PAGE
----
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The Twentieth Regiment of Massachusetts Volunteer Infantry, 1861-1865
George Anson Bruce
No preview available - 2012
Absent sick advance afternoon army arrived artillery attack battle bluff Boston bridge brigade camp Captain carried cavalry Charles Colonel column command COMPANY Confederate Corps covered crossed d. f. d. Dec d. f. d. Jan died direction division Edward eight enemy field Fifth fighting fire five flank force formed forward four Frederick front George ground guns half held Henry Hill hundred James John Joseph July 16 June killed Lieutenant loss Massachusetts miles morning moved movement Nantucket nearly night o'clock officers ordered passed Patrick picket position Potomac prisoner Privates reached rear rebels received regiment remained returned river Road Roxbury Second Corps sent Sept Sergeant side Sixth soon Station Stone Thomas thousand took troops turned Twentieth whole William woods wounded
Page 201 - I cannot presume to express all that is due to officers and men of the Twentieth Regiment for the unflinching bravery and splendid discipline shown in the execution of this order. Platoon after platoon was swept away, but the head of the column did not falter. Ninety-seven officers and men were killed and wounded in the space of about fifty yards.
Page 167 - On going upon the field I found that General Hooker's corps had been dispersed and routed. I passed him some distance in the rear, where he had been carried wounded, but I saw nothing of his corps at all as I was advancing with my command on the field. There were some troops lying down on the left which I took to belong to Mansfield's command. In the meantime General Mansfield had been killed, and a portion of his corps (formerly Banks's) had also been thrown into confusion.
Page 42 - FERRY, October 22d— 11:50. 5 ED BAKER, COMMANDING BRIGADE — COLONEL : I am informed that the force of the enemy is about four thousand, all told. If you can push them, you may do so as far as to have a strong position near Leesburg, if you can keep them before you, avoiding their batteries. If they pass Leesburg and take the Gum Springs Road, you will not follow far, but seize the first good position to cover that road.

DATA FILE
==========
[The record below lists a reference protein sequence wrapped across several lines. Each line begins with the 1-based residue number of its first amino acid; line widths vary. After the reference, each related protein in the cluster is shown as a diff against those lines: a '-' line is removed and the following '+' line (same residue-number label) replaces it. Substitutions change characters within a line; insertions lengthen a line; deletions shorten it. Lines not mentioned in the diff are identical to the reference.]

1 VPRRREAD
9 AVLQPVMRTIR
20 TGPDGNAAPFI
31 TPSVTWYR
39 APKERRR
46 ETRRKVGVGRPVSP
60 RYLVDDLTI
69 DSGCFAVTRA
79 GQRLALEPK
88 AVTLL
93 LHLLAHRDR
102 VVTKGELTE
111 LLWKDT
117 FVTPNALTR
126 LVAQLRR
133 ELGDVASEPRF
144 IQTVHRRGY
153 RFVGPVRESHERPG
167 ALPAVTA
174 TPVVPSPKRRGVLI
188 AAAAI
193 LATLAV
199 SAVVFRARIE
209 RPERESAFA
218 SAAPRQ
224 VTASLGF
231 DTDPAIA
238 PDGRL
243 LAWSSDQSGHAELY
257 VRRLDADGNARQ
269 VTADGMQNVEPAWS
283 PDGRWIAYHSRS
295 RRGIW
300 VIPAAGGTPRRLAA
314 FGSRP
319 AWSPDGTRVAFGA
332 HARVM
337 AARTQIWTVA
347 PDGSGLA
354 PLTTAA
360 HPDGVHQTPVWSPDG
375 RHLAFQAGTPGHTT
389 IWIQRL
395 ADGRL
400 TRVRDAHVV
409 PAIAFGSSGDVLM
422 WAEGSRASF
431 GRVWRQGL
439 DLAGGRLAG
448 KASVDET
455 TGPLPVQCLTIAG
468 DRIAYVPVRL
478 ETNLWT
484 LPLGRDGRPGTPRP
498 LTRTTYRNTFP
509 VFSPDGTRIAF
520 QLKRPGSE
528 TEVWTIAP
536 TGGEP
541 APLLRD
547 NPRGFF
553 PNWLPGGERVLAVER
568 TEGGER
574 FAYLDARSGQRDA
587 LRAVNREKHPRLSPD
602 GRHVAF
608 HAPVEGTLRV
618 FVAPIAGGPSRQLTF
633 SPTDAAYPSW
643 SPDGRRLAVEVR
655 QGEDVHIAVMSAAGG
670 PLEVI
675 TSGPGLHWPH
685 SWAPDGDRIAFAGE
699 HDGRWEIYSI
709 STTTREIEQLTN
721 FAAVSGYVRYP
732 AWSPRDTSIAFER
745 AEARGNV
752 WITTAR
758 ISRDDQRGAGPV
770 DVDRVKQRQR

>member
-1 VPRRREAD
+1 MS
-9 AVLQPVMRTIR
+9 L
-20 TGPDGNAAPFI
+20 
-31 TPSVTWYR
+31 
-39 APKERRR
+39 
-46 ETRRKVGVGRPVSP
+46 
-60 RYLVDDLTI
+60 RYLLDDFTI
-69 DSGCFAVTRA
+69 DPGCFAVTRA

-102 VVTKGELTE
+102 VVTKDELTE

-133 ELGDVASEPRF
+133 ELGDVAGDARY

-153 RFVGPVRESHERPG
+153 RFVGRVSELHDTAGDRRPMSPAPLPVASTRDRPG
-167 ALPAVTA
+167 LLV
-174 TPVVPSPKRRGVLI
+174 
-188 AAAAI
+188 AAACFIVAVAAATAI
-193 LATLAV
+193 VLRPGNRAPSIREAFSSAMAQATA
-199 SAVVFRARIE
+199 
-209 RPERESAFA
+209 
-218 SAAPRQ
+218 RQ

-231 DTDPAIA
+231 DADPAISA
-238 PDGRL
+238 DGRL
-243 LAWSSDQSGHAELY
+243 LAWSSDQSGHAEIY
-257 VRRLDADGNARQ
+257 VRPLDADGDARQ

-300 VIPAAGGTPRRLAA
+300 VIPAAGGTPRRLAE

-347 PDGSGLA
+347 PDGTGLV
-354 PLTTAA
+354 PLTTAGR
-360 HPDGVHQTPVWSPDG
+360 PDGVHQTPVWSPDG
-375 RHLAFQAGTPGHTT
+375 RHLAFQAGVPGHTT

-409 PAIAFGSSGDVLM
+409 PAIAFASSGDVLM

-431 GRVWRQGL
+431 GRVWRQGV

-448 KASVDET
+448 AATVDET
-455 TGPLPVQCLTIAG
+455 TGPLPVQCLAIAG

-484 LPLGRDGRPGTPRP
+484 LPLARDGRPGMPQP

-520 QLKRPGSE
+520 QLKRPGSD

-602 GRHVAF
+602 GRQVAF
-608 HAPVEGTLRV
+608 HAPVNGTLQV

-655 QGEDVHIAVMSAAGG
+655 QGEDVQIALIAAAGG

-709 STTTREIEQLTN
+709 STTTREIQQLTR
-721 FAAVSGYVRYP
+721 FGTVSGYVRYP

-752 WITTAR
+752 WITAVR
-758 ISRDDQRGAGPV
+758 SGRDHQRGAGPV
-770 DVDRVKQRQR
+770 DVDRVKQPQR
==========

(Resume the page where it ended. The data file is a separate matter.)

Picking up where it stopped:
Page 64 - Of every river, lake, and plain ; Proud of the calm and earnest men Who claim the right and will to reign. Proud of the men who gave us birth, Who battled with the stormy wave, To sweep the red man from the earth, And build their homes upon his grave. Proud of the holy summer morn, They traced in blood upon its sod ; The rights of freemen yet unborn, Proud of their language and their God. Proud, that beneath our proudest dome, And round the cottage-cradled hearth...
Page 179 - The order assigning General Burnside to command was received at General Lee's headquarters, then at Culpeper Court House, about twenty-four hours after it reached Warrenton, though not through official courtesy. General Lee, on receiving the news, said he regretted to part with McClellan, " For," he added, " we always understood each other so well. I fear they may continue to make these changes till they find some one whom I don't understand.
Page 374 - ... high pitch of enthusiasm and animated by a sudden presentiment of victory, obstacles were not considered. With loud cheering, the troops rushed forward, broke down and burst through the abatis, and in a moment the first wave of this human tide swept over the crest and dropped down on the farther side of the intrenchments. The men had seen much close and hard fighting, but now they were in the midst of the enemy and for the first time were making quick and sharp use of the bayonet and clubbed...
Page 64 - And while this crazy wherry floats "Let's save our wounded," cries Revere. Old State — some souls are rudely sped — This record for thy Twentieth Corps, — Imprisoned, wounded, dying, dead, It only asks,
Page 172 - ... and shell, and the very earth was furrowed by the incessant impact of lead and iron. The blessed night came, and brought with it sleep and forgetfulness and refreshment to many ; but the murmur of the night wind, breathing over fields of wheat and clover, was mingled with the groans of the countless sufferers of both armies.
Page 64 - Proud of the calm and earnest men Who claim the right and will to reign. Proud of the men who gave us birth, Who battled with the stormy wave, To sweep the red man from the earth, And build their homes upon his grave. Proud of the holy summer morn They traced in blood upon its sod; The rights of freemen yet unborn: Proud of their language and their God. Proud that beneath our proudest dome And round the cottage-cradled hearth, There is a welcome and a home For every stricken race on earth.
Page 27 - Made a feint of crossing at this place this afternoon, and at the same time started a reconnoitring party towards Leesburg from Harrison's island. The enemy's pickets retired to intrenchments. Report of reconnoitring party not yet received. I have means of crossing one hundred and twenty-five men once in ten minutes at each of two points. River falling slowly.